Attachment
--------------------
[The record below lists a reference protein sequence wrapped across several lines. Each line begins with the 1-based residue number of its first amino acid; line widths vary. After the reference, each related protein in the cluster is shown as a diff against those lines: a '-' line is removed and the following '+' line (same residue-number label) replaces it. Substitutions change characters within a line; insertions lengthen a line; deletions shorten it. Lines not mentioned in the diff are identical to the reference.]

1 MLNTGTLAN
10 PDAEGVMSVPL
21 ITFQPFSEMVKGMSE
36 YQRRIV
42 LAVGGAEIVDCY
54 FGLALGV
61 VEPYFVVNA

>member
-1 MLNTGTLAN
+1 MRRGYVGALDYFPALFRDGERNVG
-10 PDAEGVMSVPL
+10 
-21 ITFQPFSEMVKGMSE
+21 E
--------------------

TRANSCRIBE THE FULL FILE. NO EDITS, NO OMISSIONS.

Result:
[The record below lists a reference protein sequence wrapped across several lines. Each line begins with the 1-based residue number of its first amino acid; line widths vary. After the reference, each related protein in the cluster is shown as a diff against those lines: a '-' line is removed and the following '+' line (same residue-number label) replaces it. Substitutions change characters within a line; insertions lengthen a line; deletions shorten it. Lines not mentioned in the diff are identical to the reference.]

1 MLNTGTLAN
10 PDAEGVMSVPL
21 ITFQPFSEMVKGMSE
36 YQRRIV
42 LAVGGAEIVDCY
54 FGLALGV
61 VEPYFVVNA

>member
-1 MLNTGTLAN
+1 MRRGYVGALDYFPALFRDGERNVG
-10 PDAEGVMSVPL
+10 
-21 ITFQPFSEMVKGMSE
+21 E